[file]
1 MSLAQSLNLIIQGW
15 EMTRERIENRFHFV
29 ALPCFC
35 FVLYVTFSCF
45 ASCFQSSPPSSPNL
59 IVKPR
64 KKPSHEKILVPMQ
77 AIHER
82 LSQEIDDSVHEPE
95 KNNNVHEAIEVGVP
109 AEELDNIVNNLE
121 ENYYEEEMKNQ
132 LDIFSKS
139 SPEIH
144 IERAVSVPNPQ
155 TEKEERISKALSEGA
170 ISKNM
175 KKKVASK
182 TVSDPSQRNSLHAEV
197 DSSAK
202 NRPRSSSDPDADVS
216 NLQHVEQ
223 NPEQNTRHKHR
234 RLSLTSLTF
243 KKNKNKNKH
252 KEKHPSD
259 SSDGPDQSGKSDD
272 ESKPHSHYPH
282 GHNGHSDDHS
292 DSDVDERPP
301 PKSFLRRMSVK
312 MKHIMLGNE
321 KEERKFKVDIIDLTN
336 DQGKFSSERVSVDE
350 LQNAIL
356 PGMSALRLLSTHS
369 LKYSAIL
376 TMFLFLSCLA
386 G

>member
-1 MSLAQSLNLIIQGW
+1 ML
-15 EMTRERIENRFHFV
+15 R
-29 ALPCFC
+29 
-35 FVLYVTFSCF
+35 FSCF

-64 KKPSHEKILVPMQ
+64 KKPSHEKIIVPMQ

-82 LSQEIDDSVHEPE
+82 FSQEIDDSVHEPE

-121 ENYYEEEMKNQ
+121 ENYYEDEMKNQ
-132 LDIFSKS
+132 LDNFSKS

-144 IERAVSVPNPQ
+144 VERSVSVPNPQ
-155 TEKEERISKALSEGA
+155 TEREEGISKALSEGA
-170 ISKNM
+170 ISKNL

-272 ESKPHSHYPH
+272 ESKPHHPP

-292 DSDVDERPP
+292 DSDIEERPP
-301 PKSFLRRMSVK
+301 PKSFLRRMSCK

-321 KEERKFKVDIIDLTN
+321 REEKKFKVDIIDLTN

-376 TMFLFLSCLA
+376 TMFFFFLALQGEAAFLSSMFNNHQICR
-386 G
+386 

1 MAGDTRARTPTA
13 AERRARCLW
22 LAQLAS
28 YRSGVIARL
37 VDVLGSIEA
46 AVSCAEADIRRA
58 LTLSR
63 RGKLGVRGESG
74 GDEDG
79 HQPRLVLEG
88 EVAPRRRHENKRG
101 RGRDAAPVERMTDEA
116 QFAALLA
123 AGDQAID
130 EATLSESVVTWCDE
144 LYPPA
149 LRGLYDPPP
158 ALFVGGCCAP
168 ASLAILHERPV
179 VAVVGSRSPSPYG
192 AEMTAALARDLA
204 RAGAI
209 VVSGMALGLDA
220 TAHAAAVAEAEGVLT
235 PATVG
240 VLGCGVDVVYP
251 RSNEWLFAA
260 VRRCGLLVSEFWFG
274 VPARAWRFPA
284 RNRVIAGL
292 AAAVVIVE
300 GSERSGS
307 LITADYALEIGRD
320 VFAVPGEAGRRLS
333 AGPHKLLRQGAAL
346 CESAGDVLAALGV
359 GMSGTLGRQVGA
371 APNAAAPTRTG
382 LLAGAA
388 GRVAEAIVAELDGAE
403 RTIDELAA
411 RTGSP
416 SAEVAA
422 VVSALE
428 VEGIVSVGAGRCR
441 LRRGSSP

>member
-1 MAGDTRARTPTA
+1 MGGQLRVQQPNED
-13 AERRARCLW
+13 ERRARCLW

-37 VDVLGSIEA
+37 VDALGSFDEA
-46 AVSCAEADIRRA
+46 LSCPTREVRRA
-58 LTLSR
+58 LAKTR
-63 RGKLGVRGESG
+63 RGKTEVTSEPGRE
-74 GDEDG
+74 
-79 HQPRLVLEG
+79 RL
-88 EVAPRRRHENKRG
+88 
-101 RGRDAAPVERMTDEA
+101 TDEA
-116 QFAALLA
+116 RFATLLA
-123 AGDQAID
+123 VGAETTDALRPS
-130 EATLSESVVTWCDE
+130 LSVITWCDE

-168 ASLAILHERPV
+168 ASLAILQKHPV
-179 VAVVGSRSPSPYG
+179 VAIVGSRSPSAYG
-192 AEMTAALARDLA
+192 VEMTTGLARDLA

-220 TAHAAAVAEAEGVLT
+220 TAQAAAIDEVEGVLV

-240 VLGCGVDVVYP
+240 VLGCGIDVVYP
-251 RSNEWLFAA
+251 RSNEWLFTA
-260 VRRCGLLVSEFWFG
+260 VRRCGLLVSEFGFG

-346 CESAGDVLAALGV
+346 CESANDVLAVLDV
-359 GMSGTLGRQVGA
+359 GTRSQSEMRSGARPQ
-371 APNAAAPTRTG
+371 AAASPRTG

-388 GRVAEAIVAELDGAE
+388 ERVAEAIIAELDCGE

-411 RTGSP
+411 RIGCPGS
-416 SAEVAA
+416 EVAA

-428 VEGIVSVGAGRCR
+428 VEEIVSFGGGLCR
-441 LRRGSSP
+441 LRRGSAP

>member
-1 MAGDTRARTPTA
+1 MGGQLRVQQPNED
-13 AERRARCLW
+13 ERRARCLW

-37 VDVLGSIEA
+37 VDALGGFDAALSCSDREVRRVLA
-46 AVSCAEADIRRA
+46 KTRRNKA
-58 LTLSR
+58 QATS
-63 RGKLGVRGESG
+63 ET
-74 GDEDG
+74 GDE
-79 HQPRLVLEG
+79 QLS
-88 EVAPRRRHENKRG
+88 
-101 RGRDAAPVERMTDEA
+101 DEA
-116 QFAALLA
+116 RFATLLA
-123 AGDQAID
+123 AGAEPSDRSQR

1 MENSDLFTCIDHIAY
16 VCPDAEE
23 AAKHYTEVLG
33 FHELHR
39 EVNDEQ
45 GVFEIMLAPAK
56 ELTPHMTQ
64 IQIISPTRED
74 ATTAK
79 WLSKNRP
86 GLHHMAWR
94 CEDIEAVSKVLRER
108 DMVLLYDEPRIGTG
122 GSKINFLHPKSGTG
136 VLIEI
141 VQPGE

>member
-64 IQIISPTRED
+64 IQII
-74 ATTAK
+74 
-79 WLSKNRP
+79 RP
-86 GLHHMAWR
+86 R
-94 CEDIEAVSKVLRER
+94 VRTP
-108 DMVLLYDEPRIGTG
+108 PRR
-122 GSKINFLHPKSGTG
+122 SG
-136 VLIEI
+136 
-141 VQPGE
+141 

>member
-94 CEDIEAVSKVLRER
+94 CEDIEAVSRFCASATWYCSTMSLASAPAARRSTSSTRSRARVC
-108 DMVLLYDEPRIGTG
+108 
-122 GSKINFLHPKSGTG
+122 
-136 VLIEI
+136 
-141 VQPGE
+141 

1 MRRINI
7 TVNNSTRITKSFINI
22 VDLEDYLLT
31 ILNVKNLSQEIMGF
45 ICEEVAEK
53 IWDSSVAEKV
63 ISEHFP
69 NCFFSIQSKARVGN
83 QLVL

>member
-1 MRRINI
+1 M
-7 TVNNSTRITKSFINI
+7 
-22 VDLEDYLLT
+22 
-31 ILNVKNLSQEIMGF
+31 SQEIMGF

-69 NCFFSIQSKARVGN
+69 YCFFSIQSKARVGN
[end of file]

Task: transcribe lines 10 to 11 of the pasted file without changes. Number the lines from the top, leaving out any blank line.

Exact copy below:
95 KNNNVHEAIEVGVP
109 AEELDNIVNNLE